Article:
I was listening to an NPR report today that was talking about how, as we are all stuck at home and engulfed in the news cycle, we’re acutely aware of every sniffle, cough, ache, and pain. This period has made us hyper-aware of our bodies, steeped in COVID-19 cases and symptoms.
So when a Whole30 veteran sent me a DM saying, “You might want to warn people new to the Whole30 about what the first week can be like, so they don’t think they’ve got the virus,” I immediately saw her point.
As our Whole30 Timeline shares, the first few days (or perhaps week) of the Whole30 can be rough, especially if you’re coming to us from a S.A.D. (Standard American Diet). Even if you normally eat a Whole30-ish or Paleo approach, if you’ve been front row at Sugar-pa-looza in the face of so much stress and uncertainty, it could also be a rough ride.
In this context, your body has become accustomed to running on sugar for energy, and your brain has become used to reward after reward any time stress, anxiety, or boredom demands it. Taking all of that away at once (no bread, no wine, no chocolate, no cookies) can lead to a few days of not-so-fun feelings, like lethargy, crankiness, and headaches.
Some call this period the “carb flu,” but given what we know about this pandemic, that moniker is highly inaccurate. While it’s true that your first week of Whole30 can leave you feeling run-down, tired, and generally kind of poopy, it’s nothing like the actual flu, and doesn’t have much of an overlap with Coronavirus symptoms.
You might also like: Is this Normal? A Guide to Whole30 “Symptoms”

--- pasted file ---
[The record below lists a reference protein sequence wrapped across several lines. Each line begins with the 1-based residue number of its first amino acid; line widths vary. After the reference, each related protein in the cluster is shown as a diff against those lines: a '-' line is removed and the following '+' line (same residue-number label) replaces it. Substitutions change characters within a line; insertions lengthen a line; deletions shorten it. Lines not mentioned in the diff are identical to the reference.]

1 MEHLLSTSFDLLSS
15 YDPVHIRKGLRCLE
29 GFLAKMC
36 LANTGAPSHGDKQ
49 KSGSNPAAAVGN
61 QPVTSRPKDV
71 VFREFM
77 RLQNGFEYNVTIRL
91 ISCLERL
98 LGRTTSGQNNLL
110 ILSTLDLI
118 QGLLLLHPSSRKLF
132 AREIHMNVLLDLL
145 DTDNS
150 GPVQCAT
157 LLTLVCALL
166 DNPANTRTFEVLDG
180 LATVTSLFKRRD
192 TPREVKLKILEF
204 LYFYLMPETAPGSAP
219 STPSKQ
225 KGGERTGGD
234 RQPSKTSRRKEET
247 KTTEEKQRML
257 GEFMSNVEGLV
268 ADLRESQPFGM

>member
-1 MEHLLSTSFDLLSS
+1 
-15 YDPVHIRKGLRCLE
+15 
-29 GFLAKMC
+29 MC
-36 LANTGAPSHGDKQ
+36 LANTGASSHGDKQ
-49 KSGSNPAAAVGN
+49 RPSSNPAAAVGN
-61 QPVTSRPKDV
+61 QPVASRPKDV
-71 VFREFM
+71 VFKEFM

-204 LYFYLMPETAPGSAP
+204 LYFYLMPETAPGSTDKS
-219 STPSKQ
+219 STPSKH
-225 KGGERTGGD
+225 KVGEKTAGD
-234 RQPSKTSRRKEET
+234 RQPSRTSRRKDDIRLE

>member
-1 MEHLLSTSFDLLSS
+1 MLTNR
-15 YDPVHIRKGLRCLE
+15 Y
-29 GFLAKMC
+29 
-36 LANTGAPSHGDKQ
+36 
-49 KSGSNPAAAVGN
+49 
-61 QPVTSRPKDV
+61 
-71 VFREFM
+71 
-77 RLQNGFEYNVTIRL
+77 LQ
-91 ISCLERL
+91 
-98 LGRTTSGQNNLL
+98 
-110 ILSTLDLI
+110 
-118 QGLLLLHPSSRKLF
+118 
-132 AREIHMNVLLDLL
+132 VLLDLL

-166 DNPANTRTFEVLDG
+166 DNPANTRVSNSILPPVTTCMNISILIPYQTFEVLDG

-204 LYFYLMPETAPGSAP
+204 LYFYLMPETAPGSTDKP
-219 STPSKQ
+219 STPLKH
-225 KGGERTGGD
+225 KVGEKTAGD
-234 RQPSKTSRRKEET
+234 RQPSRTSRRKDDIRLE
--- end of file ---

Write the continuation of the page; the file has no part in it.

Coronavirus vs. Dietary Changes
What you might expect at the beginning of your Whole30 (particularly Days 2 – 7):
- Lethargy; you drag yourself out of bed, slump mid-afternoon, and don’t have much energy for a workout.
- Headaches, as your body gets used to being cut off from sugar. (This is especially true if leaving out the sugar means you’re drinking less coffee too.)
- Crankiness, as your cravings roar and you realize how truly dependent you are on your sweets and treats.
- Lack of focus, because you’re tired and distracted by your cravings
- Digestive distress (rare). Some experience diarrhea or constipation, particularly if you start adding a ton of raw veggies and fruit to your diet all of a sudden. This typically wouldn’t show up until Week 2, however, and isn’t accompanied by stomach pain, nausea, cramps, or vomiting.
According to the CDC and WHO, the most common symptoms of Coronavirus include:
- Dry cough
- Shortness of breath
As you can see, there isn’t a ton of overlap here, besides feeling tired. (According to the WHO, you may also experience headaches with COVID-19, but it’s not one of the most common symptoms.)
Here’s what Rick Henriksen, MD (and also a Whole30 Certified Coach), advises:
During this pandemic, more than ever, making heathy food choices are one of the keys to a strong immune system. In the first few days of the Whole30, many of my patients experience symptoms that come from consuming a lower amount of processed carbohydrates and sugar. Feeling tired, grumpy, and low energy are very common during this time frame as your body is re-learning how to use fat (rather than sugar) for energy.